Let's write Freer.do():

Freer.do = (generator) => { // Call the generator to get a reference to our iterator const iterator = generator() // Since the iterator will be held in closure we won't be able to reuse it if // we foldMap over the resulting Freer more than once. Since that's something // we should be able to do we'll cache the output of the iterator at each // step and then resuse those outputs const cached = {} // This function will connect each bit of code in between yields and return const step = (result, stage) => { // First, check if we already ran and if so just return what we got last time if (cached.hasOwnProperty(stage)) return cached[stage] // If the iterator has completed we want to treat the return keyword in JS // like the return function for monads in Haskell. This means checking if // the value returned was a Freer and if not wrapping it in one. I know this // isn't _technically_ the same as Haskell's return as returning something // that is already in a Freer would result in a Freer (Freer x) but it's // close enough for JS. if (result.done) { cached[stage] = result.value instanceof Freer ? result.value : Freer.of(result.value) } // If we aren't done we will take the Freer that was just yielded and chain // the next one onto it by calling .chain() and returing the next step given // the current value from the current Freer. else { cached[stage] = result.value.chain((a) => step(iterator.next(a), stage + 1)) } return cached[stage] } // And we kick things off by stepping in for the first time! return step(iterator.next(), 0) }

A special thank you to Brian Lonsdorf for his implementation of do in his repository freeky.

This makes for much cleaner code once we start introducing more complicated logic, if/else blocks, and so on. Great! So we solved a big problem of readability. But what do we do if something fails? In a generator it's common to use try/catch to deal with errors. How can we represent this behavior in Freer?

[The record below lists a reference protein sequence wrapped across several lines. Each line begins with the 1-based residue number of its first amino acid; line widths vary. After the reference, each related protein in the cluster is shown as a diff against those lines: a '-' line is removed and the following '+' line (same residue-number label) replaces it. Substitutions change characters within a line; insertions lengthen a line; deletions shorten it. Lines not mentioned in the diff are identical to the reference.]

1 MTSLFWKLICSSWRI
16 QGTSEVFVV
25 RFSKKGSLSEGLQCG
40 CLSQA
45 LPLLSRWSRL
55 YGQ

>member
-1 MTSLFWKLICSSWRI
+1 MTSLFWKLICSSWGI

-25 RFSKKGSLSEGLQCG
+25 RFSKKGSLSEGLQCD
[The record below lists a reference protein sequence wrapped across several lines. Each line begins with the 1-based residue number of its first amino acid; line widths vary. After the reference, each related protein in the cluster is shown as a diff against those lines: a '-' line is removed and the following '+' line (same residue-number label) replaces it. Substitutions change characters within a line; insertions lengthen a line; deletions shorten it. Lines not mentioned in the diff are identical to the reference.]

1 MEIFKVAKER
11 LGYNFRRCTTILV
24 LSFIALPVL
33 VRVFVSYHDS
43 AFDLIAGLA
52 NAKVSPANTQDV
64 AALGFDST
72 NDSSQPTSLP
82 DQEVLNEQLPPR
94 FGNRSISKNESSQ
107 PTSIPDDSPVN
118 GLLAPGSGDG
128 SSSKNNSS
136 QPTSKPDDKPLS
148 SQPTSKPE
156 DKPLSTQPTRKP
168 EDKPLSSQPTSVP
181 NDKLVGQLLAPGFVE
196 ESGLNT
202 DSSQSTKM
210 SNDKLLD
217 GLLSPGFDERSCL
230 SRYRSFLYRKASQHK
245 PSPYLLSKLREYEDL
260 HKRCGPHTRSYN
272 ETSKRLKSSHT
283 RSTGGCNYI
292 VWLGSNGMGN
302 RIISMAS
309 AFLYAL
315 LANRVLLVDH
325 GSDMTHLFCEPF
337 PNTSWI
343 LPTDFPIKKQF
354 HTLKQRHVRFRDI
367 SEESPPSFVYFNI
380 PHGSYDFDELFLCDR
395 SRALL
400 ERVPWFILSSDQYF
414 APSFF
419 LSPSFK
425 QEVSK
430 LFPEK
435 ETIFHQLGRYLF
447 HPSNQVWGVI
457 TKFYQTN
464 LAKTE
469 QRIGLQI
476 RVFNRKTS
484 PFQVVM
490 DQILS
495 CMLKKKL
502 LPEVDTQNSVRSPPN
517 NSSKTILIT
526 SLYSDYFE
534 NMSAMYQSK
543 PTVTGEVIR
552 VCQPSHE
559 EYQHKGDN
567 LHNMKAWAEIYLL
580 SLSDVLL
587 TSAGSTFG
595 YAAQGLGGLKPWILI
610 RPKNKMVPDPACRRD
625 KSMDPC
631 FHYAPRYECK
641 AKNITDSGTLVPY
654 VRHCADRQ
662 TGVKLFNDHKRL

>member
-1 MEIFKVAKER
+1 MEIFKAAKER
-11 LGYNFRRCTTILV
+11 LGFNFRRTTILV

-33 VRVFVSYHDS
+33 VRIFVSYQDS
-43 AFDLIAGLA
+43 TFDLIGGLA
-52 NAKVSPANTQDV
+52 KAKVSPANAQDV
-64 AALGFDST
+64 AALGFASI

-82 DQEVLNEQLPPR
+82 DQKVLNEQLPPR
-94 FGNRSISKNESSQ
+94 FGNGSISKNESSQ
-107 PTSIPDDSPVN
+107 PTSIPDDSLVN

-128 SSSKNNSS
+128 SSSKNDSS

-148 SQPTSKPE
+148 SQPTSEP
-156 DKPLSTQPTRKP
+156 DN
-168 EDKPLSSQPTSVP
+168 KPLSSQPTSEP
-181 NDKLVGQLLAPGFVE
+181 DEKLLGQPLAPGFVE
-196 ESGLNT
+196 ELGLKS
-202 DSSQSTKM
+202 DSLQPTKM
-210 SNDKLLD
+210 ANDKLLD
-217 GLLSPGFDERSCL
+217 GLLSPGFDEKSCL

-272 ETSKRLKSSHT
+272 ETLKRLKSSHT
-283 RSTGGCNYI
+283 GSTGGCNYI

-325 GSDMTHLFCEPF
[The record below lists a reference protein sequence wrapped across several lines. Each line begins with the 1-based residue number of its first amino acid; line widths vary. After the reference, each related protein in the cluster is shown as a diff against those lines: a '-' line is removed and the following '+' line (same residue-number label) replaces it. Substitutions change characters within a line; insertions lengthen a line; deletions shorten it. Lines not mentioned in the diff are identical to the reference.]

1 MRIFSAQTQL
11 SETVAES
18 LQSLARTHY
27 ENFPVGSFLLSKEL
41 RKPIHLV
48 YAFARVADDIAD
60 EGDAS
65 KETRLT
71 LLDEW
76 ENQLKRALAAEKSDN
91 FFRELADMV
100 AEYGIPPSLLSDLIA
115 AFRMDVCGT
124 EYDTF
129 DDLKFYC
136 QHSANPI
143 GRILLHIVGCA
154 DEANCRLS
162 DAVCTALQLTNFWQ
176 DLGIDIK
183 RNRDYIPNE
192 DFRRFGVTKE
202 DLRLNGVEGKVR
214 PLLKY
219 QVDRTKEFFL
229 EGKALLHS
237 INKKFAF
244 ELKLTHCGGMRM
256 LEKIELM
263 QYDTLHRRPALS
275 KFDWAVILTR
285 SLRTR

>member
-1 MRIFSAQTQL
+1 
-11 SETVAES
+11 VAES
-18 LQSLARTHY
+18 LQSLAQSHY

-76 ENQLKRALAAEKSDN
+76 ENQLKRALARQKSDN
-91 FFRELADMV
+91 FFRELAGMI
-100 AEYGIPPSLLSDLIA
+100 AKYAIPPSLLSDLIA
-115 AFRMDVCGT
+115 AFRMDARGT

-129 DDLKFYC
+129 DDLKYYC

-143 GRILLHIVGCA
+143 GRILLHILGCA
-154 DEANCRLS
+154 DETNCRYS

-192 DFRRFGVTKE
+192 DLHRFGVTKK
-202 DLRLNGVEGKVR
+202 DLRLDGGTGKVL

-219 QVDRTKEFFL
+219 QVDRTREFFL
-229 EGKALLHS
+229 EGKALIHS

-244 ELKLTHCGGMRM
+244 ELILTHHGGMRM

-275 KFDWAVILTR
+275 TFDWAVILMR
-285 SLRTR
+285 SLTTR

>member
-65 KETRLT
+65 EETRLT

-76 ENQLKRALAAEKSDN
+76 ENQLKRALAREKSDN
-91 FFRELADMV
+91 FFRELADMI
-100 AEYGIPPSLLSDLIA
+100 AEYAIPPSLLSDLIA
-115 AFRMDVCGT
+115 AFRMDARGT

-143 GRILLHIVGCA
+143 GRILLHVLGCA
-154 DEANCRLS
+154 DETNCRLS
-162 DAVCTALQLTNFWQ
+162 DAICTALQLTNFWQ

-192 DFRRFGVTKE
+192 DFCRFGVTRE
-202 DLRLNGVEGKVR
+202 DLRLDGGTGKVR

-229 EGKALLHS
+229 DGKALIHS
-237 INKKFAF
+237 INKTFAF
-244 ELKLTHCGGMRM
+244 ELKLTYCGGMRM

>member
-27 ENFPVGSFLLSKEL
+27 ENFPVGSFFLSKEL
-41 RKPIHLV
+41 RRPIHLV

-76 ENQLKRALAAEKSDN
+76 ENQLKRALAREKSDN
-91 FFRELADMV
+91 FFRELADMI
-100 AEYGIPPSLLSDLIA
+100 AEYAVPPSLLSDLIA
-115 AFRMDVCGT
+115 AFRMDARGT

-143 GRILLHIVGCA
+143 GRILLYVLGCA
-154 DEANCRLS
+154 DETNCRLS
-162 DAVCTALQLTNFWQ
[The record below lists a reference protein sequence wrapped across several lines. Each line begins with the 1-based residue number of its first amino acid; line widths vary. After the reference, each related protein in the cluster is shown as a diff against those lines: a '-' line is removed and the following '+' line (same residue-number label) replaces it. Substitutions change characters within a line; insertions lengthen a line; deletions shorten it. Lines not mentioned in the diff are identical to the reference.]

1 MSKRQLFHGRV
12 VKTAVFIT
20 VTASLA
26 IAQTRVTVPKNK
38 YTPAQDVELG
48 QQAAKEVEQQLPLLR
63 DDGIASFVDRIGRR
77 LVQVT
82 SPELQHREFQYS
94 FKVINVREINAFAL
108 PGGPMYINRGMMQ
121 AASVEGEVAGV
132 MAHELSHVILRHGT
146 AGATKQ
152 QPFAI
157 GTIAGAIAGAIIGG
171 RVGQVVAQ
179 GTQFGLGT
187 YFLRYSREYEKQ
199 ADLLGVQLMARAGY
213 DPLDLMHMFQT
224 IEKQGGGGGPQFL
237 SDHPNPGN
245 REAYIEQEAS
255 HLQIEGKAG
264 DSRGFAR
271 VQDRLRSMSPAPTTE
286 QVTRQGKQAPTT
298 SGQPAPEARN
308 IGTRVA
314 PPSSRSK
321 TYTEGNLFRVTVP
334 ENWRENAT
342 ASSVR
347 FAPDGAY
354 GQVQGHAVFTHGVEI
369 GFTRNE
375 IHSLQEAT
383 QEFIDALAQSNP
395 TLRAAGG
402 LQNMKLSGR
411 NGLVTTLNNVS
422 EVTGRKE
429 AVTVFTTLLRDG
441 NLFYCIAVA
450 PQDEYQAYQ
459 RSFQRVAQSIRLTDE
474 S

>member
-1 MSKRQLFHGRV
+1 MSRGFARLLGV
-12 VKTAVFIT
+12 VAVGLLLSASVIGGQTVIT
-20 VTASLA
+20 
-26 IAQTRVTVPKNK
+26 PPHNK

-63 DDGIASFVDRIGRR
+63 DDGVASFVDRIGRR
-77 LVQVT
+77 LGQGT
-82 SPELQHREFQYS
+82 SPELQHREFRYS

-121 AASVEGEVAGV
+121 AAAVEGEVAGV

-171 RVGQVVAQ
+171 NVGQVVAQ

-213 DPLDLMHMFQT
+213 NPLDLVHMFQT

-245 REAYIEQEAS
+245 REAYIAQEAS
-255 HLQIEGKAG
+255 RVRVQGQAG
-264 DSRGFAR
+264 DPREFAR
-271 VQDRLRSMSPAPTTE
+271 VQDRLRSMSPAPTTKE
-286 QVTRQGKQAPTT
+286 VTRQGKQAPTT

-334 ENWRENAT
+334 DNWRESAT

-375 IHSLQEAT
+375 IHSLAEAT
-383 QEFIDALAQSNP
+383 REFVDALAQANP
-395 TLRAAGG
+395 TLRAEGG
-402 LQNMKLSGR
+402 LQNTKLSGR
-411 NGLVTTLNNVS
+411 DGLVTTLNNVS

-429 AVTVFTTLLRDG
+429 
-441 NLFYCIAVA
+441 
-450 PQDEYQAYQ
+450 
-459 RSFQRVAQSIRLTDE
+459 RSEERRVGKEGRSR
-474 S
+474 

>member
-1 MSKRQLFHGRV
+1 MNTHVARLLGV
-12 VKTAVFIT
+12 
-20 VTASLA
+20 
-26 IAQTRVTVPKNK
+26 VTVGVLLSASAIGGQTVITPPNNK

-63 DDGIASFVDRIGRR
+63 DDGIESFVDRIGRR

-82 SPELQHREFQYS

Fail, Or Else

Our current construction isn't sufficient to represent error situations. We need to add two additional constructors to Freer to be able to push failures and failure handlers onto the AST structure.

const Freer = daggy.taggedSum({ Pure: ['a'], Lift: ['f x', 'x -> a'], Join: ['Freer x (f (Freer x (f a)))'], Fail: ['x'], // This holds an error OrElse: ['Freer x (f a)', 'x -> Freer y (f b)'] // This holds a function that converts an error into a new Freer }) Freer.fail = Freer.Fail

We also need to update our instance functions to make sure not to do extra work if we've already failed, and to be able to handle that failure:

Object.assign(Freer.prototype, { map(f) { return this.cata({ Pure: (a) => Free.Pure(f(a)), Lift: (x, g) => Free.Lift(x, compose(f, g)), Join: (x) => Free.Join(fmap(fmap(f), x)), // If we've failed, we don't need to do anything. This will be a common pattern. Fail: (x) => Free.Fail(x), // When mapping over the OrElse case, we need both sides of the branching // structure it creates. We don't know until runtime what side we will need // so we map both over f. OrElse: (x, g) => Free.OrElse(x.map(f), compose(fmap(f), g)) }) }, chain(f) { // Again, we skip everything when we have a failure if (this instanceof Free.Fail) return this if (this instanceof Free.Pure) return f(this.a) return Free.Join(this.map(f)) }, orElse(f) { // If we have a failure already, we can immediately invoke the function f. // f has the signature x -> Freer y a, so calling it directly on the error // x gives us a new Freer. if (this instanceof Free.Fail) return f(this.x) // Otherwise we push the handler into the tree as an OrElse case. return Free.OrElse(this, f) }, // folMap now expects a fail argument, which will produce a failed version of // the interpretation monad in the same way that of lifts any other value into // the interpretation monad. foldMap(f, of, fail) { return this.cata({ Pure: (a) => of(a), Lift: (x, g) => f(x).map(g), Join: (x) => x.foldMap(f, of, fail).chain((y) => y.foldMap(f, of, fail)), Fail: (x) => fail(x), // foldMap also expects our interpretation monad to implement orElse now. // We get this for free with data.task's Task. OrElse: (x, g) => x.foldMap(f, of, fail).orElse((e) => g(e).foldMap(f, of, fail)) }) } })